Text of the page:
Stay out of Squabbles
This one might surprise you, but do you know the best thing you can do when a disagreement starts to brew? Ignore it. That’s right, go find something else to do in another room. Don’t give the squabble any attention. As long as they don’t start fighting, screaming and throwing things, let them sort it out on their own. It actually could teach them negotiating skills.
By ignoring the tussle, you don’t reward negative behavior with your attention and most importantly, you give them a chance to work it out on their own. If the fight escalates into a physical throw down or you really feel like intervening is necessary, you can use the next two steps to guide your interactions when you do get involved.
Calm the Conflict – If your kids clearly can’t reach an agreement, or if the fight escalates, you might have to step in. Whatever you do, don’t take sides. You might think you heard or saw what started or who started the argument, but don’t place any judgment on either party.
Instead, once everyone is calm, listen to each child’s version of what happened and then, without placing blame or taking sides, ask them to come up with some solutions together. If no one is able to come up with a workable resolution, suggest a few yourself, and help them reach an agreement. Whatever you do don’t take sides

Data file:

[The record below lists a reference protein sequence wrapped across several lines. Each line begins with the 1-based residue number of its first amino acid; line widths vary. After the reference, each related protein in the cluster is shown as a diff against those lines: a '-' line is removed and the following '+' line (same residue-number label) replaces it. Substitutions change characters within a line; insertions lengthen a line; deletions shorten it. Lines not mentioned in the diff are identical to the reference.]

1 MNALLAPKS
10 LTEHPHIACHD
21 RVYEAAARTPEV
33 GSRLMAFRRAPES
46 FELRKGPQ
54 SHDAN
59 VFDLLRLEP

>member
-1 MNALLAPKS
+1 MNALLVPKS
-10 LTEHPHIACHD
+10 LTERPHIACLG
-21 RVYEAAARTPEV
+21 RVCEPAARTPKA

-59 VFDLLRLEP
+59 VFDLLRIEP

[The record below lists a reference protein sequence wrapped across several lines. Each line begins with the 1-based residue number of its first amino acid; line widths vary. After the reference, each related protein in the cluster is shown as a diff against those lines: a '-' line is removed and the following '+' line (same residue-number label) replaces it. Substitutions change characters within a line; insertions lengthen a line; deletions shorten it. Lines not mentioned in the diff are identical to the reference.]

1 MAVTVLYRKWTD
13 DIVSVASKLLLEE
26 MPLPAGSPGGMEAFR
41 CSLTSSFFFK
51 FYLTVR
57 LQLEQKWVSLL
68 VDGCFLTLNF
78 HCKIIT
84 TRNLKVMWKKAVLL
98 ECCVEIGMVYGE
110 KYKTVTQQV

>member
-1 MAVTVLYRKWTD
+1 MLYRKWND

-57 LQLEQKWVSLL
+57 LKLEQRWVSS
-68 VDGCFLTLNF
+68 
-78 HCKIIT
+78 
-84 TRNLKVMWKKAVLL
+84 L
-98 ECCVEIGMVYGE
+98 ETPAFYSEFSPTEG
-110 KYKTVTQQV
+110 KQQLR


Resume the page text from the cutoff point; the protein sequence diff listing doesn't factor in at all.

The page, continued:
Put them all in the same boat – If, after hearing both sides and attempting to find a solution, your kids still can’t agree, it’s time to put them “all in the same boat.” That means everyone involved in the argument experiences the same outcome or consequence.
An “All in the Same Boat” statement would sound like this: “Either you can take turns with the game, or I will put it away for the rest of the day.” Then follow through. There will likely be some complaining and negotiating at first, but your kids will quickly realize it’s in their best interest to agree on a solution together before you “put them in the same boat.”
Conclusion – As a parent, do you understand what you achieved by adopting the above method? None of them can say that mummy loves me more or daddy is on my side because each one was treated equally. Sure, both could say that mommy or daddy is being unfair but as a parent, you rather have both feeling bad instead of one feeling superior. If your children feel they in the same boat, it is highly unlikely that they will be rivals. When the feeling of superiority and inferiority enters the equation, rivalry and enmity are sure to follow.